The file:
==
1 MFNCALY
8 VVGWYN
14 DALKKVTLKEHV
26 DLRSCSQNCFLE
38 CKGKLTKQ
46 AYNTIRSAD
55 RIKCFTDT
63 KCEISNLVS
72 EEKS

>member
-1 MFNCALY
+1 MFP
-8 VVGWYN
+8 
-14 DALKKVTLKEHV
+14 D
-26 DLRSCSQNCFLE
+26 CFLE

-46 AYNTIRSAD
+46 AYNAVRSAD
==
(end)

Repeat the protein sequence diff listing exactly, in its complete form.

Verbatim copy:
1 MFNCALY
8 VVGWYN
14 DALKKVTLKEHV
26 DLRSCSQNCFLE
38 CKGKLTKQ
46 AYNTIRSAD
55 RIKCFTDT
63 KCEISNLVS
72 EEKS

>member
-1 MFNCALY
+1 MFP
-8 VVGWYN
+8 
-14 DALKKVTLKEHV
+14 D
-26 DLRSCSQNCFLE
+26 CFLE

-46 AYNTIRSAD
+46 AYNAVRSAD